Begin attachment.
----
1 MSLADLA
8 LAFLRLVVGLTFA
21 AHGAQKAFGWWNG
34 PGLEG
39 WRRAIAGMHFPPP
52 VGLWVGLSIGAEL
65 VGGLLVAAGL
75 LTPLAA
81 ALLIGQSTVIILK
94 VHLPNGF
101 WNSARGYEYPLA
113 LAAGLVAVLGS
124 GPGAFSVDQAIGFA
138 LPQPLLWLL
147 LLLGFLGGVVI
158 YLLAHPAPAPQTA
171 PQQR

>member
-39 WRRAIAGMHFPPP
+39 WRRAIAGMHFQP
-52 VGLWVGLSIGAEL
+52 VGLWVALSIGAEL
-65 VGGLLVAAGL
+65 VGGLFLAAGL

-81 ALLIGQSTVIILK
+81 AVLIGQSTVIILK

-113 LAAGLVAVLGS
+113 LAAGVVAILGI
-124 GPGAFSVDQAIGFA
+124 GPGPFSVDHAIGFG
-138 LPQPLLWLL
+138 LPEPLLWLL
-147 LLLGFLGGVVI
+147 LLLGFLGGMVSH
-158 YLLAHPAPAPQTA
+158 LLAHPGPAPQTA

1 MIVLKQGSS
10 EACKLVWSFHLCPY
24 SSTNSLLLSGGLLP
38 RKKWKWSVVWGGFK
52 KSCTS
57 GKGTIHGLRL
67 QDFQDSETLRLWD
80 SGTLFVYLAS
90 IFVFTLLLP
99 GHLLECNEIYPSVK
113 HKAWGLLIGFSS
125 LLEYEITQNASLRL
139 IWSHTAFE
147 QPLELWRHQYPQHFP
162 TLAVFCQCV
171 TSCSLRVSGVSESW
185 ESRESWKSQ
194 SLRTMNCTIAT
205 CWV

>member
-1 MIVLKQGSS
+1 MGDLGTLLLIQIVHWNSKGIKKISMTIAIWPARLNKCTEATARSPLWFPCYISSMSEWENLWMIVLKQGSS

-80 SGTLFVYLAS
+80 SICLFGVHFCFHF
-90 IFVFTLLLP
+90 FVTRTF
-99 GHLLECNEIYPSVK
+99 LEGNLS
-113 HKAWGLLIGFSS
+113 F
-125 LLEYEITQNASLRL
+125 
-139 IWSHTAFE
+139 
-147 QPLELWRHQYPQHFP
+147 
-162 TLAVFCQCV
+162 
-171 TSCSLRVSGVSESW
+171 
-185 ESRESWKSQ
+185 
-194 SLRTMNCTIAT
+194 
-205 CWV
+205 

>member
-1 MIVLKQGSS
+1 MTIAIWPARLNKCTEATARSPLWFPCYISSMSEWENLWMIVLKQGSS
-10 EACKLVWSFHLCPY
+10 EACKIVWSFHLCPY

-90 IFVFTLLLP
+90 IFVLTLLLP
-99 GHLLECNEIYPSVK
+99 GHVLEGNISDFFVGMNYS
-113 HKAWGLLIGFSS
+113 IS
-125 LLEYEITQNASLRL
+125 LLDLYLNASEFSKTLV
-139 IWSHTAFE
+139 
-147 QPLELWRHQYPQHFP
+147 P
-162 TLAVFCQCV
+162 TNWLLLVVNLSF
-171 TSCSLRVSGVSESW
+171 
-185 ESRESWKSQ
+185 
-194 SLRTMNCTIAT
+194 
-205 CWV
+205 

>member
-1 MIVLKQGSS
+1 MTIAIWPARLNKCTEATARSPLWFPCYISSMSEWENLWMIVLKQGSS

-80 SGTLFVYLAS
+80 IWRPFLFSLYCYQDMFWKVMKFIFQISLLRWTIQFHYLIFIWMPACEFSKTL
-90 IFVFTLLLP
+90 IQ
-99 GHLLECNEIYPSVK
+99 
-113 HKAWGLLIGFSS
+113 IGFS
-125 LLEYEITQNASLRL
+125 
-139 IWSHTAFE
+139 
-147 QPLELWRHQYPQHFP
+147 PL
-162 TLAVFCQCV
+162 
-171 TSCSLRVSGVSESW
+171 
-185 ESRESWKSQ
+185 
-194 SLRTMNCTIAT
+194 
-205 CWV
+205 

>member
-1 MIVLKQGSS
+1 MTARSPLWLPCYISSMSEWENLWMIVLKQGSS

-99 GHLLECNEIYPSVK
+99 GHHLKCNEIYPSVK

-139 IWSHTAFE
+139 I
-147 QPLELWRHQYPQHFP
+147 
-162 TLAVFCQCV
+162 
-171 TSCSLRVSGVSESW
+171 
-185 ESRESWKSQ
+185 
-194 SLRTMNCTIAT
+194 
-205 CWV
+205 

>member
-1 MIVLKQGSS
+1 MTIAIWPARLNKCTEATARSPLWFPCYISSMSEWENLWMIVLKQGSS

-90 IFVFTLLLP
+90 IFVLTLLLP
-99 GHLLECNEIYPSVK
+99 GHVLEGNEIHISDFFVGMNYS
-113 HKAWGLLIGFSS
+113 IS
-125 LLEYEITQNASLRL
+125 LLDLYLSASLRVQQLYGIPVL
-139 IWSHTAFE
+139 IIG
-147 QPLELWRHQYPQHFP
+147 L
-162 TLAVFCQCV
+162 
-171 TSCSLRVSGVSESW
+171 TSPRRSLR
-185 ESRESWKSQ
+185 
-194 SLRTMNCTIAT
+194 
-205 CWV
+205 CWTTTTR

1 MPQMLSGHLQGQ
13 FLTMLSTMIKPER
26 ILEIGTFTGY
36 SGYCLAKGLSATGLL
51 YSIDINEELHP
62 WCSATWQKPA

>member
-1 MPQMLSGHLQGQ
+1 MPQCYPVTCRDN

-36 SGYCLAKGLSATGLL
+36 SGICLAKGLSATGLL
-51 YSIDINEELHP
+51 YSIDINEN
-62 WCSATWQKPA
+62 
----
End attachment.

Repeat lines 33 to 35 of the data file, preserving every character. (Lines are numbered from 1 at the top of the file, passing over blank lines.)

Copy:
-147 LLLGFLGGVVI
+147 LLLGFLGGMVSH
-158 YLLAHPAPAPQTA